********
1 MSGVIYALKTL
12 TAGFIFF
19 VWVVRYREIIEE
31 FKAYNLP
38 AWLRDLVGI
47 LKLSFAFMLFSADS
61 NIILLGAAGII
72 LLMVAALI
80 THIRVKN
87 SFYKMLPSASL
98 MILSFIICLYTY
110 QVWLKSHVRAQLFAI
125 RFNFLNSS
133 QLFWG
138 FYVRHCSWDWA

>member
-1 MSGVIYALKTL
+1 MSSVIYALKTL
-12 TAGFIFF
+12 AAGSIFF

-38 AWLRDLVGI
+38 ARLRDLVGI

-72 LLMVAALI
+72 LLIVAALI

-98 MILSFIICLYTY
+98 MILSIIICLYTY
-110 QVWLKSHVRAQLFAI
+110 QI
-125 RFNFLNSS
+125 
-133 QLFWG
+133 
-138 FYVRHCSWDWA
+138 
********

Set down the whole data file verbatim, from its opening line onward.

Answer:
1 MSGVIYALKTL
12 TAGFIFF
19 VWVVRYREIIEE
31 FKAYNLP
38 AWLRDLVGI
47 LKLSFAFMLFSADS
61 NIILLGAAGII
72 LLMVAALI
80 THIRVKN
87 SFYKMLPSASL
98 MILSFIICLYTY
110 QVWLKSHVRAQLFAI
125 RFNFLNSS
133 QLFWG
138 FYVRHCSWDWA

>member
-1 MSGVIYALKTL
+1 MSSVIYALKTL
-12 TAGFIFF
+12 AAGSIFF

-38 AWLRDLVGI
+38 ARLRDLVGI

-72 LLMVAALI
+72 LLIVAALI

-98 MILSFIICLYTY
+98 MILSIIICLYTY
-110 QVWLKSHVRAQLFAI
+110 QI
-125 RFNFLNSS
+125 
-133 QLFWG
+133 
-138 FYVRHCSWDWA
+138 